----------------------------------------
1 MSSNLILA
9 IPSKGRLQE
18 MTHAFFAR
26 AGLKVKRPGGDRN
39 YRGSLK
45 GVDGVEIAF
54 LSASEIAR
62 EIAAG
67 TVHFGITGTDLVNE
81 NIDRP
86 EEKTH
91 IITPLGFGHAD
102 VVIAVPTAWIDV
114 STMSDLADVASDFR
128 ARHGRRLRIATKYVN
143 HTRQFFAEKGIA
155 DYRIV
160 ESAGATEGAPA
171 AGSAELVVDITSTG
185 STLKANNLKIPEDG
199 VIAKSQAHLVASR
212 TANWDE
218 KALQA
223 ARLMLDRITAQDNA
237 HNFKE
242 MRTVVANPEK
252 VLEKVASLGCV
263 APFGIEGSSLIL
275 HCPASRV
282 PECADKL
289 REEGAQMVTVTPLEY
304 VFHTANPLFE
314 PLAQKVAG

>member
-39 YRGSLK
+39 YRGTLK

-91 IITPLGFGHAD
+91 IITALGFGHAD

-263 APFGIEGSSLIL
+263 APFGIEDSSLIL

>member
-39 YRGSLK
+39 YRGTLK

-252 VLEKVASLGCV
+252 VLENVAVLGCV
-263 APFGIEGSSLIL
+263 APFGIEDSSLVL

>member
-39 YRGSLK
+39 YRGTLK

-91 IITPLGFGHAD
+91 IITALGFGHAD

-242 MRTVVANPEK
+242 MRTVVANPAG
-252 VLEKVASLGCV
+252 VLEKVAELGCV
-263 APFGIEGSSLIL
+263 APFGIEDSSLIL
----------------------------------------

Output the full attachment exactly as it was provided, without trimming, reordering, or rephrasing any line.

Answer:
1 MSSNLILA
9 IPSKGRLQE
18 MTHAFFAR
26 AGLKVKRPGGDRN
39 YRGSLK
45 GVDGVEIAF
54 LSASEIAR
62 EIAAG
67 TVHFGITGTDLVNE
81 NIDRP
86 EEKTH
91 IITPLGFGHAD
102 VVIAVPTAWIDV
114 STMSDLADVASDFR
128 ARHGRRLRIATKYVN
143 HTRQFFAEKGIA
155 DYRIV
160 ESAGATEGAPA
171 AGSAELVVDITSTG
185 STLKANNLKIPEDG
199 VIAKSQAHLVASR
212 TANWDE
218 KALQA
223 ARLMLDRITAQDNA
237 HNFKE
242 MRTVVANPEK
252 VLEKVASLGCV
263 APFGIEGSSLIL
275 HCPASRV
282 PECADKL
289 REEGAQMVTVTPLEY
304 VFHTANPLFE
314 PLAQKVAG

>member
-39 YRGSLK
+39 YRGTLK

-91 IITPLGFGHAD
+91 IITALGFGHAD

-263 APFGIEGSSLIL
+263 APFGIEDSSLIL

>member
-39 YRGSLK
+39 YRGTLK

-252 VLEKVASLGCV
+252 VLENVAVLGCV
-263 APFGIEGSSLIL
+263 APFGIEDSSLVL

>member
-39 YRGSLK
+39 YRGTLK

-91 IITPLGFGHAD
+91 IITALGFGHAD

-242 MRTVVANPEK
+242 MRTVVANPAG
-252 VLEKVASLGCV
+252 VLEKVAELGCV
-263 APFGIEGSSLIL
+263 APFGIEDSSLIL